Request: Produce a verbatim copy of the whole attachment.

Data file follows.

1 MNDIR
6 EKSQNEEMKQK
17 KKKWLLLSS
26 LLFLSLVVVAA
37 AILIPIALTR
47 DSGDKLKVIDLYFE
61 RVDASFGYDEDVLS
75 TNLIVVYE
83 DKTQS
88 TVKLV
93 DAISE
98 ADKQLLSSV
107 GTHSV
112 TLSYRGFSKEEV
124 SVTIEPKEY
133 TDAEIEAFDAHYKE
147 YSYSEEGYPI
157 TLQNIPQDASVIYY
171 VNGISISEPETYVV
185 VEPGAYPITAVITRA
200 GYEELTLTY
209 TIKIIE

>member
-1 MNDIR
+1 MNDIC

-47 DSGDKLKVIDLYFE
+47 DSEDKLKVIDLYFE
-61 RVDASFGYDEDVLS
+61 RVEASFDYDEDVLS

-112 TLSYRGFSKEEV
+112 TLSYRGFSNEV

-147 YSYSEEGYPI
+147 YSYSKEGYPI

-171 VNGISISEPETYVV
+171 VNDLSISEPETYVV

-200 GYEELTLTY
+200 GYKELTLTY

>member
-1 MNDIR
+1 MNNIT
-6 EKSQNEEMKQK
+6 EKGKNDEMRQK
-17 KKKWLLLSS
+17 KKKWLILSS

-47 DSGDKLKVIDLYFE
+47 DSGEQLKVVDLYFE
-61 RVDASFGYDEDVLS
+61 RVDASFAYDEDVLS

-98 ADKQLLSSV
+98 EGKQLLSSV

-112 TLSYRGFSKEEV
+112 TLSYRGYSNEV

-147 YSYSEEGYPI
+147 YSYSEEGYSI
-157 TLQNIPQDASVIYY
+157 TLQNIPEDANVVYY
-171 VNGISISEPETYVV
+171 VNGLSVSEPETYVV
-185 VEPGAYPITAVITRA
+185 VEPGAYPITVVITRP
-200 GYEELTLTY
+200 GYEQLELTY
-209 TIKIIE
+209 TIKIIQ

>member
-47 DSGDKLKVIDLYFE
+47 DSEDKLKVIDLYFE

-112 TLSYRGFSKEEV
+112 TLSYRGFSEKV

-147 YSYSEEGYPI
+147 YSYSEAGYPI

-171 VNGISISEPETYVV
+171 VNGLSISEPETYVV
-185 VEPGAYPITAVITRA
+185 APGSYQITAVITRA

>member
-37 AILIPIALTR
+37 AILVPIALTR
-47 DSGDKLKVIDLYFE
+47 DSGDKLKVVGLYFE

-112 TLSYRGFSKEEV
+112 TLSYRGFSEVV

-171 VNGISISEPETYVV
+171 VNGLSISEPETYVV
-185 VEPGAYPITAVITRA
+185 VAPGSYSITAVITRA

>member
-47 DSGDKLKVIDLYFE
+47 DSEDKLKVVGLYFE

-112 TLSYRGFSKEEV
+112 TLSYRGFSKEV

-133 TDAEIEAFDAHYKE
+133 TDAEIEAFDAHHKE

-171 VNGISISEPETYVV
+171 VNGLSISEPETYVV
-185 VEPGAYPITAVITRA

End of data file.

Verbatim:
1 MNDIR
6 EKSQNEEMKQK
17 KKKWLLLSS
26 LLFLSLVVVAA
37 AILIPIALTR
47 DSGDKLKVIDLYFE
61 RVDASFGYDEDVLS
75 TNLIVVYE
83 DKTQS
88 TVKLV
93 DAISE
98 ADKQLLSSV
107 GTHSV
112 TLSYRGFSKEEV
124 SVTIEPKEY
133 TDAEIEAFDAHYKE
147 YSYSEEGYPI
157 TLQNIPQDASVIYY
171 VNGISISEPETYVV
185 VEPGAYPITAVITRA
200 GYEELTLTY
209 TIKIIE

>member
-1 MNDIR
+1 MNDIC

-47 DSGDKLKVIDLYFE
+47 DSEDKLKVIDLYFE
-61 RVDASFGYDEDVLS
+61 RVEASFDYDEDVLS

-112 TLSYRGFSKEEV
+112 TLSYRGFSNEV

-147 YSYSEEGYPI
+147 YSYSKEGYPI

-171 VNGISISEPETYVV
+171 VNDLSISEPETYVV

-200 GYEELTLTY
+200 GYKELTLTY

>member
-1 MNDIR
+1 MNNIT
-6 EKSQNEEMKQK
+6 EKGKNDEMRQK
-17 KKKWLLLSS
+17 KKKWLILSS

-47 DSGDKLKVIDLYFE
+47 DSGEQLKVVDLYFE
-61 RVDASFGYDEDVLS
+61 RVDASFAYDEDVLS

-98 ADKQLLSSV
+98 EGKQLLSSV

-112 TLSYRGFSKEEV
+112 TLSYRGYSNEV

-147 YSYSEEGYPI
+147 YSYSEEGYSI
-157 TLQNIPQDASVIYY
+157 TLQNIPEDANVVYY
-171 VNGISISEPETYVV
+171 VNGLSVSEPETYVV
-185 VEPGAYPITAVITRA
+185 VEPGAYPITVVITRP
-200 GYEELTLTY
+200 GYEQLELTY
-209 TIKIIE
+209 TIKIIQ

>member
-47 DSGDKLKVIDLYFE
+47 DSEDKLKVIDLYFE

-112 TLSYRGFSKEEV
+112 TLSYRGFSEKV

-147 YSYSEEGYPI
+147 YSYSEAGYPI

-171 VNGISISEPETYVV
+171 VNGLSISEPETYVV
-185 VEPGAYPITAVITRA
+185 APGSYQITAVITRA

>member
-37 AILIPIALTR
+37 AILVPIALTR
-47 DSGDKLKVIDLYFE
+47 DSGDKLKVVGLYFE

-112 TLSYRGFSKEEV
+112 TLSYRGFSEVV

-171 VNGISISEPETYVV
+171 VNGLSISEPETYVV
-185 VEPGAYPITAVITRA
+185 VAPGSYSITAVITRA

>member
-47 DSGDKLKVIDLYFE
+47 DSEDKLKVVGLYFE

-112 TLSYRGFSKEEV
+112 TLSYRGFSKEV

-133 TDAEIEAFDAHYKE
+133 TDAEIEAFDAHHKE

-171 VNGISISEPETYVV
+171 VNGLSISEPETYVV
-185 VEPGAYPITAVITRA